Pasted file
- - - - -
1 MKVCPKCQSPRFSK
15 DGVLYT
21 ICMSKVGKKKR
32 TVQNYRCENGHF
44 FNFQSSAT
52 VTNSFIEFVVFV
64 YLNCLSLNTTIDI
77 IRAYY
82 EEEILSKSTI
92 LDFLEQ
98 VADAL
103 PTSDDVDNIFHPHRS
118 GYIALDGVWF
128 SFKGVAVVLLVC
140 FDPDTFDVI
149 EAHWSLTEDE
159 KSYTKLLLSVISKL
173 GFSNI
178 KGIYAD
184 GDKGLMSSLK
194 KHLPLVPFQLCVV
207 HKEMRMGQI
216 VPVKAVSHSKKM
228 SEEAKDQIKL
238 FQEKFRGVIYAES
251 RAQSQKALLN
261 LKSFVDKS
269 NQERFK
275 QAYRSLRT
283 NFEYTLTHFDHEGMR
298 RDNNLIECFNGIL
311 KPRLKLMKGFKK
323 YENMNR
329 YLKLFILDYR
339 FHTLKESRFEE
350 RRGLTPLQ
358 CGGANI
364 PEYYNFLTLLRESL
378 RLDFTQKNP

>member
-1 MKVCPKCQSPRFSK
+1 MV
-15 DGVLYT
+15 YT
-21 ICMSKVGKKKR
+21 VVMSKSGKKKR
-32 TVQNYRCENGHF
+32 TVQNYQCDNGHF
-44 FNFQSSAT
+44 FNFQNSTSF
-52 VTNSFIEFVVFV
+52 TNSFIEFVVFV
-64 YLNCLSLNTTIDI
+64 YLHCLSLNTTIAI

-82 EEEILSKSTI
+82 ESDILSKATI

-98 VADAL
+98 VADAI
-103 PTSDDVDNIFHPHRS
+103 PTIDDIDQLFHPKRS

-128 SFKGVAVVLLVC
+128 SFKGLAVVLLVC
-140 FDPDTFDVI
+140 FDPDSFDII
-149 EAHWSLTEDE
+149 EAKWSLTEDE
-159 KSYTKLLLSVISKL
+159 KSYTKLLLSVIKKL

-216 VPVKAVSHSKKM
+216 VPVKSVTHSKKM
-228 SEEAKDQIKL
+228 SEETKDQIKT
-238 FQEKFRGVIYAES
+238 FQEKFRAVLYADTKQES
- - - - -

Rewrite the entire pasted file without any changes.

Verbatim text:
1 MKVCPKCQSPRFSK
15 DGVLYT
21 ICMSKVGKKKR
32 TVQNYRCENGHF
44 FNFQSSAT
52 VTNSFIEFVVFV
64 YLNCLSLNTTIDI
77 IRAYY
82 EEEILSKSTI
92 LDFLEQ
98 VADAL
103 PTSDDVDNIFHPHRS
118 GYIALDGVWF
128 SFKGVAVVLLVC
140 FDPDTFDVI
149 EAHWSLTEDE
159 KSYTKLLLSVISKL
173 GFSNI
178 KGIYAD
184 GDKGLMSSLK
194 KHLPLVPFQLCVV
207 HKEMRMGQI
216 VPVKAVSHSKKM
228 SEEAKDQIKL
238 FQEKFRGVIYAES
251 RAQSQKALLN
261 LKSFVDKS
269 NQERFK
275 QAYRSLRT
283 NFEYTLTHFDHEGMR
298 RDNNLIECFNGIL
311 KPRLKLMKGFKK
323 YENMNR
329 YLKLFILDYR
339 FHTLKESRFEE
350 RRGLTPLQ
358 CGGANI
364 PEYYNFLTLLRESL
378 RLDFTQKNP

>member
-1 MKVCPKCQSPRFSK
+1 MV
-15 DGVLYT
+15 YT
-21 ICMSKVGKKKR
+21 VVMSKSGKKKR
-32 TVQNYRCENGHF
+32 TVQNYQCDNGHF
-44 FNFQSSAT
+44 FNFQNSTSF
-52 VTNSFIEFVVFV
+52 TNSFIEFVVFV
-64 YLNCLSLNTTIDI
+64 YLHCLSLNTTIAI

-82 EEEILSKSTI
+82 ESDILSKATI

-98 VADAL
+98 VADAI
-103 PTSDDVDNIFHPHRS
+103 PTIDDIDQLFHPKRS

-128 SFKGVAVVLLVC
+128 SFKGLAVVLLVC
-140 FDPDTFDVI
+140 FDPDSFDII
-149 EAHWSLTEDE
+149 EAKWSLTEDE
-159 KSYTKLLLSVISKL
+159 KSYTKLLLSVIKKL

-216 VPVKAVSHSKKM
+216 VPVKSVTHSKKM
-228 SEEAKDQIKL
+228 SEETKDQIKT
-238 FQEKFRGVIYAES
+238 FQEKFRAVLYADTKQES